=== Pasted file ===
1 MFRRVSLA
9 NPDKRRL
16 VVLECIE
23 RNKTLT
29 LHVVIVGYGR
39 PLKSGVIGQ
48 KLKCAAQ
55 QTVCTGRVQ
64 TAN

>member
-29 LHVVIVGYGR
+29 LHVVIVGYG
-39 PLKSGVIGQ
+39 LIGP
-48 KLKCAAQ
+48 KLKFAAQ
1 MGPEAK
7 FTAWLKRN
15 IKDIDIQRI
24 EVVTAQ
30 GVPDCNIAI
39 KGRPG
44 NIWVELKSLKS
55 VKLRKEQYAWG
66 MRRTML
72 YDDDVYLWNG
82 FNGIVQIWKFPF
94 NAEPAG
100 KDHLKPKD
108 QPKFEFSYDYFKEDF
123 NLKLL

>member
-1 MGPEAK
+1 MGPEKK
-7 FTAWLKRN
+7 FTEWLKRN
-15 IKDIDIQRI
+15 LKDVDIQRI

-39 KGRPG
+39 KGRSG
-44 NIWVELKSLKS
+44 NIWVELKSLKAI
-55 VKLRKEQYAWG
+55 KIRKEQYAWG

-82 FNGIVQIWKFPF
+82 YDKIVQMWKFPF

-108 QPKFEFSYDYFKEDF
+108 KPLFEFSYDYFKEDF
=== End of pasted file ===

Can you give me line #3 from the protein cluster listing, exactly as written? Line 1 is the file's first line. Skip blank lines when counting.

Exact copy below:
16 VVLECIE